As you head to the berry patch or forest and if the terrain is conducive to this, consider taking off your shoes. The therapeutic technique of grounding or earthing, consists of allowing your body to make contact with the earth. Walking barefoot outdoors is known to have many health benefits due to the realignment of your electrical energy to that of the earth. Possible health benefits include reduced levels of anxiety and depression, improved circulation, lowered blood pressure, decreased inflammation and an overall feeling of well-being. As you walk, take note of the solid earth below you. Notice how it is supporting you, holding you. How does it feel? Is there a silky, sandy floor beneath you or a soft, grassy path tickling the soles of your feet? If the circumstances allow, earthing can collaborate nicely with your berry picking excursion. 


Throughout the experience, look up at the sky periodically. Take note of the direction of the sun. Close your eyes and feel it’s warmth touching your skin. Reflect on how grateful you are to have the sun shining down on you, as if it’s just there for you this day. Are there any clouds in the sky? Perhaps they are a fluffy white, cotton candy fluff, that you feel you could reach out and touch. Close your eyes and become aware of the air around you. Feel the gentle breeze on your face. Think about where you are right now, on this earth, as a unique part of this beautiful world. Right here. Right now.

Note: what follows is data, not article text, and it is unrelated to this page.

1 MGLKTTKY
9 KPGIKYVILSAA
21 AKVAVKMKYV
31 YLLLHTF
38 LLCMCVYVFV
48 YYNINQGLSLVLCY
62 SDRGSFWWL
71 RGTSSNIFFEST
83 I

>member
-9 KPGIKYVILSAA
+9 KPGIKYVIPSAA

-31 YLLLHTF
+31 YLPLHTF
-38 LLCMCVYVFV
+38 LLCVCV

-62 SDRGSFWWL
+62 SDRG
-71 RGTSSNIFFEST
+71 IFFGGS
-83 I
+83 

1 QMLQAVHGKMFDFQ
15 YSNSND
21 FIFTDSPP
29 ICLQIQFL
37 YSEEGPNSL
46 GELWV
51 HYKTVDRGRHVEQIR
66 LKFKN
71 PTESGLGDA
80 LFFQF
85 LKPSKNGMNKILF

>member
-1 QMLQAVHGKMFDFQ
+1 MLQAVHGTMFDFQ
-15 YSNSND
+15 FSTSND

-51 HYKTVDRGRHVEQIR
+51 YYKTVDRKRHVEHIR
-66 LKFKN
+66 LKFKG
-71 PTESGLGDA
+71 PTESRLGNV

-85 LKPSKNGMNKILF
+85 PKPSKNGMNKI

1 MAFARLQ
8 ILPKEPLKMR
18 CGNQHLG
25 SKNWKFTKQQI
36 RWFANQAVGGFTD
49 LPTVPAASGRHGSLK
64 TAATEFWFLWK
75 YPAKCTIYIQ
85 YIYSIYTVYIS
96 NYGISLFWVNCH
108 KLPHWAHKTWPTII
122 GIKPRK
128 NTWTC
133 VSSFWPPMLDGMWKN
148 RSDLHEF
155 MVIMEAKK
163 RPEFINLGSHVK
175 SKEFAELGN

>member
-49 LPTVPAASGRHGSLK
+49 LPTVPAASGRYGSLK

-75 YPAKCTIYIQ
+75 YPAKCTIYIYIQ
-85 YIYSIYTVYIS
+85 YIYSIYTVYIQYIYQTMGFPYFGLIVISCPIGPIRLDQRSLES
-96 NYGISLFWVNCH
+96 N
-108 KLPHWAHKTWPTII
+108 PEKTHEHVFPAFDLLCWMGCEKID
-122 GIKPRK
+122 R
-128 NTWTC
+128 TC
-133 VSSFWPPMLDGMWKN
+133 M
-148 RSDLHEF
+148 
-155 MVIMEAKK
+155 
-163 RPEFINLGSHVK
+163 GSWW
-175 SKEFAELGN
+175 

If the delicious treasure you seek is blackberries, be on the lookout for berries that are fully black, indicating a ripeness. Gently place your fingers around the berry. The berry should be rather firm. Give a very gentle tug, the slightest hint of a pull, really. If the berry willingly releases from the stem, you know it is ready. If it is reluctant, let it be. It needs more time. If the berry is mushy and squishes in your fingers, let it drop to the ground. This gives nature the opportunity for new growth, another berry bush, hope for the future. Be cautious in your pursuit of blackberries, as their branches are thorny. You will need to be fully aware and intentional with each reach into the bush, avoiding the sharp points that silently lurk there. Rest assured, your careful attention to these details will be worth it.